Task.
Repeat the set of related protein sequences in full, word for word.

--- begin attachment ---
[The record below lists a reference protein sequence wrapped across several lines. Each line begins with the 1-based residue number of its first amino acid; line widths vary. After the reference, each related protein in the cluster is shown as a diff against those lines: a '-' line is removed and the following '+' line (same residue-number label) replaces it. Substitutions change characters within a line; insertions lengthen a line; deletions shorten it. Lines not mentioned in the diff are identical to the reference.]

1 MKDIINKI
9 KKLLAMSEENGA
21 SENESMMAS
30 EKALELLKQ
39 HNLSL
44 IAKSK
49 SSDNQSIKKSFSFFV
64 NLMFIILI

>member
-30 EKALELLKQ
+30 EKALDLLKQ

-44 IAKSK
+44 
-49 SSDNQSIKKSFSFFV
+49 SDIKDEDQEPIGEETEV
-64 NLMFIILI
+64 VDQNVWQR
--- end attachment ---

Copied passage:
[The record below lists a reference protein sequence wrapped across several lines. Each line begins with the 1-based residue number of its first amino acid; line widths vary. After the reference, each related protein in the cluster is shown as a diff against those lines: a '-' line is removed and the following '+' line (same residue-number label) replaces it. Substitutions change characters within a line; insertions lengthen a line; deletions shorten it. Lines not mentioned in the diff are identical to the reference.]

1 MKDIINKI
9 KKLLAMSEENGA
21 SENESMMAS
30 EKALELLKQ
39 HNLSL
44 IAKSK
49 SSDNQSIKKSFSFFV
64 NLMFIILI

>member
-30 EKALELLKQ
+30 EKALDLLKQ

-44 IAKSK
+44 
-49 SSDNQSIKKSFSFFV
+49 SDIKDEDQEPIGEETEV
-64 NLMFIILI
+64 VDQNVWQR